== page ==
It was an interview with “moments per minute” rather than the other way round, profound regarding the work’s subject matter, but also entertaining with Farr’s quicksilver responses to McKeich’s focused enquiries concerning the writing of the work. Farr praised his soloist, Sebastien Hurtaud, for the latter’s collaboration, telling us in no uncertain terms that, for this reason, a concerto was far easier to write than would have been a purely orchestral work because of the vibrancy of such an exchange, and the relief for the composer afforded by this “working together”, instead of the latter having to be a “dictator” with the musicians.
McKeich raised the question of Farr’s music being regarded as “loud”, which the latter agreed with! – stating by way of explanation that, as a percussionist, he had come from “the loud end of the band”! Again, Farr emphasised that when writing a concerto, the music is about the soloist and his/her instrument – in this case the ‘cello, whose tones approximated those of a baritone! Rather than make an impression via loudness, Farr sought to make a kind of “hole” in the orchestral texture for the soloist to fit into, therefore negating the possibility of any orchestral “loudness” cross-cancelling the soloist’s tones, and therefore preserving the musical argument’s clarity – most interesting!
I would have happily listened to these two conversing for longer, but things were obviously now “set to go” regarding the performance! – so, with the word about to be made flesh, the orchestra entered, followed by the soloist and conductor, and the work was begun.
A brief subterranean percussion rumble, followed by soft strings and arpeggiated keyboard (celeste?) notes prepared the way for the solo ‘cello, singing, lament-like around a single note, like a weeping voice in the middle of a barren landscape. Various orchestral detail – a brass chord, soft, chirruping winds, and longer brass notes led up to a huge percussion crescendo, music of devastation in the wake of some terrible event.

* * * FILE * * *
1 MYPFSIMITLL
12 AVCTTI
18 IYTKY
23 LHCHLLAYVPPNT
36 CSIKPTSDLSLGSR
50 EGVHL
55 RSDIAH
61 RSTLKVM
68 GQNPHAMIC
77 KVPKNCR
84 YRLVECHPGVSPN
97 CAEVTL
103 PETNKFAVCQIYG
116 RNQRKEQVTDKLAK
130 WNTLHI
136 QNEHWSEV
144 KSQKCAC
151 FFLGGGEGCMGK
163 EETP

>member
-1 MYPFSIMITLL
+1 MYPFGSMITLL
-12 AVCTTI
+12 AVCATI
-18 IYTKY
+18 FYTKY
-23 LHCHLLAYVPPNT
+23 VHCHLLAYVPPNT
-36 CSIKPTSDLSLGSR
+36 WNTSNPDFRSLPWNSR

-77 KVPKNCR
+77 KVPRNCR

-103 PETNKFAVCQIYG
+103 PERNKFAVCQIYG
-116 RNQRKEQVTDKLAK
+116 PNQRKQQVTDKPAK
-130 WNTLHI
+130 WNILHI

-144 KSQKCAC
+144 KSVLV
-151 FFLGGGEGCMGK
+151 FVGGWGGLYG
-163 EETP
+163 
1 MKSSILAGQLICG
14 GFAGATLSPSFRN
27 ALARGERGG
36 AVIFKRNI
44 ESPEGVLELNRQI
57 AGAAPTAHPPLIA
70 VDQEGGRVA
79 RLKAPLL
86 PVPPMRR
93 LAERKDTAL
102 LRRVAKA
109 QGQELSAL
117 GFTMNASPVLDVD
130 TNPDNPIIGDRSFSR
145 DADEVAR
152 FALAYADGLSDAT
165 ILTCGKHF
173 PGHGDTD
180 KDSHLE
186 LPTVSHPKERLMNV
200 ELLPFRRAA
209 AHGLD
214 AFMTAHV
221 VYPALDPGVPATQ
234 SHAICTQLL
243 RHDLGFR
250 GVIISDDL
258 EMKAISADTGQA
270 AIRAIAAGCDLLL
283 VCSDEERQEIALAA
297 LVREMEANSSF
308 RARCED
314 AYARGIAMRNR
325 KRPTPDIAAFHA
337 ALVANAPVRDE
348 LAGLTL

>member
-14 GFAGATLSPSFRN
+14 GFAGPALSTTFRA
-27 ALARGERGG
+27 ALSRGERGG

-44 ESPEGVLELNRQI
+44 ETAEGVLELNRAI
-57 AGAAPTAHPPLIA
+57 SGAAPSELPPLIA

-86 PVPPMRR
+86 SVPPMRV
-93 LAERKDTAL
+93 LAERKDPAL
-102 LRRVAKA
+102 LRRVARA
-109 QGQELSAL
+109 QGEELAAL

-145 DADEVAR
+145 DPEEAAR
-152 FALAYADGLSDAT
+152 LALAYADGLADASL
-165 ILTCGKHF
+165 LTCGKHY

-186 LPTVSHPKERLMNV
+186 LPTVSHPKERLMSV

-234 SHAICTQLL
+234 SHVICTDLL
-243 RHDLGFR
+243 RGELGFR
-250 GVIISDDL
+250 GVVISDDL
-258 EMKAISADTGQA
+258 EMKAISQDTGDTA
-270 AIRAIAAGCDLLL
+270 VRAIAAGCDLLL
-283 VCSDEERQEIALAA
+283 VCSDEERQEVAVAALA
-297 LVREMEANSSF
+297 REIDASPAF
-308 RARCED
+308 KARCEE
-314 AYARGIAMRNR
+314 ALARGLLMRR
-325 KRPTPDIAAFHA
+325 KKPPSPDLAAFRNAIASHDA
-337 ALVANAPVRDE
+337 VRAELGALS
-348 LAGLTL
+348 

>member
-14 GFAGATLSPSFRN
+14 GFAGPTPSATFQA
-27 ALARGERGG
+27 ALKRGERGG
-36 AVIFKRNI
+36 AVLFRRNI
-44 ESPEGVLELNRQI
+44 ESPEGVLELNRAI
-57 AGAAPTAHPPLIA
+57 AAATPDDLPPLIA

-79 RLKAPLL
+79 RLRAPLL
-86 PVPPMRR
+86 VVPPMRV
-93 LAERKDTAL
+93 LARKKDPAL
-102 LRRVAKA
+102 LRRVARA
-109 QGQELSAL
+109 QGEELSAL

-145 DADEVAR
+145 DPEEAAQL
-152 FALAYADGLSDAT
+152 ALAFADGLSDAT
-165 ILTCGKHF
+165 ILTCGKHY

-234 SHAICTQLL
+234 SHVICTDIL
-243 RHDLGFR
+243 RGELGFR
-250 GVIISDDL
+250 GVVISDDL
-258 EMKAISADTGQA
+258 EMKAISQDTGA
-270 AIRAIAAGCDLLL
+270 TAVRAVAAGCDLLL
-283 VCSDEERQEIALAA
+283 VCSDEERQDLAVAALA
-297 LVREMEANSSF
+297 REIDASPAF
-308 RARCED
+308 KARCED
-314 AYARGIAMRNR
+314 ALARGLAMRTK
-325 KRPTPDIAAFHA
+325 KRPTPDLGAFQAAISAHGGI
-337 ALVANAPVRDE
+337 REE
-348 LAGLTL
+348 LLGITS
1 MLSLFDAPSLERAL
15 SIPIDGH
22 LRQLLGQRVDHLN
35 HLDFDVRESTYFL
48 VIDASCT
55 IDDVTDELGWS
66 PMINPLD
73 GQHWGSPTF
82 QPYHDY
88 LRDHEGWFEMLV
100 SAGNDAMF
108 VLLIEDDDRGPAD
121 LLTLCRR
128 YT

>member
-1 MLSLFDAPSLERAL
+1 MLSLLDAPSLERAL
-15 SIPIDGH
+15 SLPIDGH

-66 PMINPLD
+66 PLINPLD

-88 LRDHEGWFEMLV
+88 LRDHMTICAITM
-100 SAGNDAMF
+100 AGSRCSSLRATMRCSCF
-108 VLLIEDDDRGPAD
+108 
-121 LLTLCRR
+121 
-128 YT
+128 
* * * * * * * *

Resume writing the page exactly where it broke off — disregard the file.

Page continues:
I was struck by the way the solo ‘cello dug into the notes in much the same way as at the opening of another work lamenting the tragedy of war, the Elgar “Cello Concerto, the solo intstrument here expressing a similar kind of amalgam of anguish and anger. Another composer evoked was Shostakovich, with a solo trumpet and side-drum suggesting militaristic activities – these evocations of other works didn’t, however, sound contrived or “tacked on”, but instead set up a thoughtful resonance of reference to similar responses to human conflict.
The work expressed so many different emotions, delineated by a number of figures which seemed to recur as motifs – determination and bravery (the ‘cello soaring upwards, answered by the strings and echoed by brass and percussion), excitement and fear (the ‘cello agitatedly playing running passages punctuated by energetic pizzicati and tremolandi, and the occasional roar of full percussion), and homesickness and nostalgia (tender, ruminative explorations from the ‘cello, lyrical birdsong-like figures from the winds). Then there was what sounded like music of conflict – the ‘cello energised with running, toccata-like figures, picked up by horns and winds, and augmented with motoric driving strings, and occasionally baleful brass, pushing a three-note figure repeatedly and mercilessly, with what sounded like woodblocks and tambourine sounds adding to the driving fray.
Then there were passages where conflict and lament seemed to coexist, as if the privations of warfare and grief seemed to intermingle and become as one single tragedy – the ‘cello agitations brought to my mind parts of Bloch’s “Schemolo” anguishing and lamenting amid the tumltuous orchestral irruptions, a relentless onslaught whose struggles left the soloist momentarily exhausted, though still imbued with sufficient life-force to renew the lament via a cadenza-like passage, filled with extremes of bitterness and deep sorrow, at the end of which the orchestra returned us to the work’s beginning, to a world where the futility of what had happened was demonstrated, and the cost was laid bare for all to experience.
I’ve given more attention to the work than to its performance, but with the proviso that, in this case, the work WAS its perfomance, very much so with the soloist and the orchestral and conductor being the ones the composer specifically had in mind when writing the work. Its overwhelming impact was a tribute to all concerned.
At this point, going back in my mind over the concert, I remembered asking myself both at the time (and beforehand), why, in a presentation entitled “Aotearoa Plus” the orchestra had then programmed so much non-New Zealand work…..had I read the programme’s title incorrectly? – Was it in fact “Aotearoa Plus-PLUS”? What was more, what we were about to hear was the SECOND work programmed by the orchestra of this particular contemporary composer’s work this season! Given Resident Music Director Edo de Waart’s historically significant association with American composer John Adams, I’m certainly prepared to accept that we might hear more than usual of his music….but why should so much figure in the one programme the orchestra specifically tags as having New Zealand content, one not even directed by de Waart?